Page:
Feb 22, 2013

Head of the Class

Head of the Class (1986-1991) was Welcome Back, Kotter in reverse, about a class of mismatched overachievers, all brilliant, but with different personalities and academic interests.  Their mentor (not really a teacher, since they far surpassed him in knowledge of every subject) was Charlie Moore (Howard Hesseman, Dr. Johnny Fever on WKRP in Cincinnati).

Plots involved anxieties over their Harvard applications, competitions for prestigious awards, and trying to fit in with the cool kids, plus a memorable story arc set in the Soviet Union (the first American tv series ever filmed there).  No gay content, but not a lot of the hetero-horniness otherwise endemic among 1980s tv teens, plus some buddy-bonding, and several of the anti-slackers have moved on to gay-friendly projects.


1. Brian Robbins as Eric Mardian, the Vinnie Barbarino of the group, a surly leather-clad "bad boy" with a puppy-dog smile and an athlete's physique.  Unfortunately, he was also the most aggressively girl-crazy.   Brian has moved into production, and is responsible for some of the best gay-subtext teencoms on Nickelodeon, including Keenan and Kel and Supah Ninjas.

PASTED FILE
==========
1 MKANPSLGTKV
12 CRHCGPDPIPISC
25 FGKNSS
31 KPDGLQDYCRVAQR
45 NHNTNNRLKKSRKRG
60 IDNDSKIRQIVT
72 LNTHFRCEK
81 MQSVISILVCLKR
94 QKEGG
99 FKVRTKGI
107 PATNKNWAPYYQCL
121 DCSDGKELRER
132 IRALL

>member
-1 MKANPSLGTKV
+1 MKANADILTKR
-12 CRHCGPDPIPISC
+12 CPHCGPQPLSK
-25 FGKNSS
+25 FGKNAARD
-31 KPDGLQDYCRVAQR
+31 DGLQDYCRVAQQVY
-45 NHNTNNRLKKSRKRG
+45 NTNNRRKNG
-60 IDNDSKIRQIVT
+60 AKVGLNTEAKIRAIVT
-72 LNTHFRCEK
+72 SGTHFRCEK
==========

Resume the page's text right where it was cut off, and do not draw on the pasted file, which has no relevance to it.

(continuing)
2. Tony O'Dell as Alan Pinkard, a conservative Republican Michael J. Fox clone.  Not nearly as girl-crazy; most of his episodes focused on being competitive and snobbish, not on liking a girl.  Tony O'Dell had a long list of credits before Head of the Class, including Dynasty and Karate Kid.  Today he is an acting coach, and reputedly gay, thought I don't really see any confirmation on his twitter posts. 
We need another photo of heartthrob Tony O'Dell.  This one emphasizes the tight jeans.

3.  Dan Frischman as Arvid Engen, a stereotypic bespectacled nerd.  He had some "crush on a girl" episodes, but mostly he buddy-bonded with fellow nerd, the portly Davis Blunden (Dan Schneider).  Today he is an actor, writer, and magician.  His first novel, Jackson and Jenks, is about two teenage boys who are best buddies and magicians.  (Dan Schneider, by the way, produces some more of the best gay-subtext teencoms on Nickelodeon, such as Drake and Josh and ICarly).